NZ confirms LS allegiance as next-gen pointer unveiled

Does the latest Lexus concept provide a sneak preview of the next LS flagship, potentially due to reach New Zealand within two years?


COMMITMENT to the car that started it all for Lexus is as strong as ever, even though it now captures few sales, the brand’s New Zealand operation says.

Determination to maintain the LS, the biggest and – at up to $300,000 – the most expensive sedan that Lexus makes, as a New Zealand market offer has been voiced by Spencer Morris, general manager of product for Lexus and Toyota New Zealand.

“We are committed to the LS, even though this car now occupies a very small part of the luxury sector,” he has told Motoring Network.

The current car is the third generation of what began as the LS400, the world’s first Lexus and the model that on emergence in 1989 was quickly recognised as a landmark first effort for Toyota’s premium division.

Despite continuing to set a high standard for engineering and technical excellence, the LS has now fallen on hard times because the market preference has shifted from large limo road cars to sports utilities of similar size and specification.

Lexus New Zealand has experienced this: While its two main crossovers, the NX and latest RX – introduced to media in Auckland today – are expected to achieve at least 60 percent of Lexus sales in 2016, the LS will barely register. Just five were sold in 2014.

However, Lexus Japan still sees a future for their historic flagship, Morris said. He assures the next-generation car, due to launch in 2018, will comes to New Zealand.

How closely it will relate to the all-wheel-drive hydrogen-propelled LF-FC concept unveiled at the Tokyo Motor Show in October is debatable.

Already being hailed overseas as the biggest statement in the brand’s 26-year history, the design study would certainly seem to capture the essence of a future flagship and, being larger than the current car, is of the right size even if the shape has changed substantially.

Morris would not be drawn on commenting about what the LF-FC is saying specifically.

“I’m sure we are going to see a much more exciting-looking LS, but it is too early to provide detailed information about what it is going to look like.”

It could be that the LF-FC is mainly pointing more toward a next step in the L-Finesse styling logic, even though it is also a technology showpiece.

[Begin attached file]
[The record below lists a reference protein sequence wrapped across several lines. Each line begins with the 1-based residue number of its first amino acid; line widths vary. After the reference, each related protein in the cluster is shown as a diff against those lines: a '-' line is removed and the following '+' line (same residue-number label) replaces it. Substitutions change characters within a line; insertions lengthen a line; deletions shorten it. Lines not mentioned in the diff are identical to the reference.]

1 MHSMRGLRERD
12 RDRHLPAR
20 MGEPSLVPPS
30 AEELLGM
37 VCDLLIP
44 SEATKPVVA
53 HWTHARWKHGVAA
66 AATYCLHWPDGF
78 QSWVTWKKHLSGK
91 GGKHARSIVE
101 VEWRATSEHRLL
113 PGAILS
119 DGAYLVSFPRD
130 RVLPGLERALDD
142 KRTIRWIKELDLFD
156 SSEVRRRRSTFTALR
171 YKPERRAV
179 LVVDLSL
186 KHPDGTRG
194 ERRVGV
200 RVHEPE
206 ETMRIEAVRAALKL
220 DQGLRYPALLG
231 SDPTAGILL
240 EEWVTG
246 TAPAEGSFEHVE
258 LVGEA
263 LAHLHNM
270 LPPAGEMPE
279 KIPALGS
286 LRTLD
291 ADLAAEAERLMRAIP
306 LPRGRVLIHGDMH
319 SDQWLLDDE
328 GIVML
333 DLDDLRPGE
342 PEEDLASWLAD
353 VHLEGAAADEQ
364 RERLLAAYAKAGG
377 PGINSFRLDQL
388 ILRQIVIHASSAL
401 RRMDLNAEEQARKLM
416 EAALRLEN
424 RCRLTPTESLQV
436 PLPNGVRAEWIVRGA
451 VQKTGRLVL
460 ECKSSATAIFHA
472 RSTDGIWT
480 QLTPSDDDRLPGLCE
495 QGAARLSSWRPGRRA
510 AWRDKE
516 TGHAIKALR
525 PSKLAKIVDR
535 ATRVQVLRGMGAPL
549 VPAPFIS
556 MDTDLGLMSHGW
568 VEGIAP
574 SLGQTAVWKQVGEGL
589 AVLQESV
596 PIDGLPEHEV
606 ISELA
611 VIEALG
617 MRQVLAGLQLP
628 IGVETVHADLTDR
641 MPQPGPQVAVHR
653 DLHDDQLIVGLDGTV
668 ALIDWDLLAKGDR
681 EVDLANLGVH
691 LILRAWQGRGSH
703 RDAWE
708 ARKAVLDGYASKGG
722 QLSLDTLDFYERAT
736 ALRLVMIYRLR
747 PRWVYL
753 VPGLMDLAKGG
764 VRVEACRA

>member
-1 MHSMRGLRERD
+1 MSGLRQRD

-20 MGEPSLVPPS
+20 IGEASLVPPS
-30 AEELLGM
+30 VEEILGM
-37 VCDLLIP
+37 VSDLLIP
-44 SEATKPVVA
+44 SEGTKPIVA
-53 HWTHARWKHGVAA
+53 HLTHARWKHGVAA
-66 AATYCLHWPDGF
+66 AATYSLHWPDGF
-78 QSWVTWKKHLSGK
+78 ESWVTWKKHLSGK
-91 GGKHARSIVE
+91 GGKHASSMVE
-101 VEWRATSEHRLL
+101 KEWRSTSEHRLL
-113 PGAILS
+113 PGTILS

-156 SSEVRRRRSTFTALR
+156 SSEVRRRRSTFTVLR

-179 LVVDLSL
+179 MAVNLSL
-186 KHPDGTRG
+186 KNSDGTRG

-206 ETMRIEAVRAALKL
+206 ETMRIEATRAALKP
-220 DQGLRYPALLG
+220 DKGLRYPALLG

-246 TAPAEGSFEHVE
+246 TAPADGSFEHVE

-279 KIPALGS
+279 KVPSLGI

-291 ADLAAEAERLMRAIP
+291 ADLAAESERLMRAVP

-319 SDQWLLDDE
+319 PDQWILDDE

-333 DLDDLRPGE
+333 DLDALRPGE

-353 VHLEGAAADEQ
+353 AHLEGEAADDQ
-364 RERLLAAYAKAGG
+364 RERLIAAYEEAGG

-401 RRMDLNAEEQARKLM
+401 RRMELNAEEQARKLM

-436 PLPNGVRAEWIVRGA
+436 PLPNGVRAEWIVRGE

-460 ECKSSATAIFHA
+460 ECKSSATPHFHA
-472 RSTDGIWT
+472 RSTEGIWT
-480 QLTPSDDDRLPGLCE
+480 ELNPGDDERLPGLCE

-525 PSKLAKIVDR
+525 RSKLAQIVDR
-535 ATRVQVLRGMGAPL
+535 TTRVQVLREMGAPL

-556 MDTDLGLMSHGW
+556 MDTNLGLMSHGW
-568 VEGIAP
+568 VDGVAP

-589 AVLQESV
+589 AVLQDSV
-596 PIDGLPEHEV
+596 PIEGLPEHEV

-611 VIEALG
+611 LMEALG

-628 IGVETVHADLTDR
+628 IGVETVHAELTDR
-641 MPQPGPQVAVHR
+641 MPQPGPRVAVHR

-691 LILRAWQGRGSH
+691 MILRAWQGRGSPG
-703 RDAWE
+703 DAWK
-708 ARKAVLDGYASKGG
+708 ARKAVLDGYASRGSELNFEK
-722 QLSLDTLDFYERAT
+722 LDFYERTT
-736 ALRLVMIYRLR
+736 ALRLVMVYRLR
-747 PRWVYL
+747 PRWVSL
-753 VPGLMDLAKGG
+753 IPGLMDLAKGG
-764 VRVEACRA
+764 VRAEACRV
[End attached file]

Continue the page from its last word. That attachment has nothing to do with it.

But how realistic is that Lexus could produce a car within at least the next decade with the complex drivetrain described for the concept?

While Toyota has a production fuel-cell vehicle in the Mirai, LF-FC takes the hydrogen drive operability a lot further. Here a fuel cell is mounted under the bonnet, a battery pack above its rear motor and hydrogen tanks reside in the space normally occupied by the driveshaft and under the rear seats. These send drive to the rear wheels via an electric motor while a pair of hub-mounted electric motors provide drive to the front wheels.

Again, Morris is cautious about what he says. However, he points out that Lexus takes pride at being a technology leader. He points out the strong allegiance to current petrol-electric hybrid technology.

“We always like to have leading edge technology in a Lexus. Although our first hybrid was actually in a Toyota (the Prius), we have a broader deployment of hybrid technology across the Lexus range.

“So being a technology spearhead is important for the Lexus brand. It is not just about styling, it is also about having the latest technology.”

Similar sentiment has been expressed in Japan by Lexus International president Tokuo Fukuichi.

“Lexus wants to surprise and evoke emotion with its distinctive design and forward-thinking technology. For us, it is more than just a car, and we should exceed conventional imagination. The LF-FC expresses our progressive luxury and hi-tech vision of a not-so-distant future.”

The fuel-cell stack is mounted in the rear end of the LF-FC, while the control module is positioned up front. The hydrogen tanks are, according to Lexus, arranged in a ‘T’ configuration to optimise weight distribution front to rear.

At 5300mm long, 2000mm wide and 1410mm tall, the LF-FC is 90mm longer than the current long-wheelbase LS, one of the biggest cars in its category. It is also longer and wider than a Mercedes-Benz long-wheelbase limousine.

The current Lexus design language that, with RX’s arrival, now adopts across the entire Lexus family here is further exaggerated by LF-FC. There are L-shaped DRLs around the headlights and an exaggerated version of the kidney grille up front. The rear LED lights, meanwhile, are a wilder interpretation of the L-Finesse style.

A set of 21-inch rims feature carbon-fibre-reinforced plastic (CFRP) rims on alloy centres, while the LF-FC concept does without any exterior mirrors at all.

The interior is a blend of classic luxury and futuristic design, with aniline leather covering the upper dash and seats and timber on the centre console and doors.

TFT screens run the full length of the dashboard, and the LF-FC is equipped with the must-have tech of this year’s show, hand gesture controls. A small hologram displays an image of where the gestures should be made.

The LF-FC, while being less overt about its autonomous driving abilities than other concepts at the show, is still equipped with a suite of technology that includes what Lexus calls “elevated traffic environment recognition, prediction and judgement” software.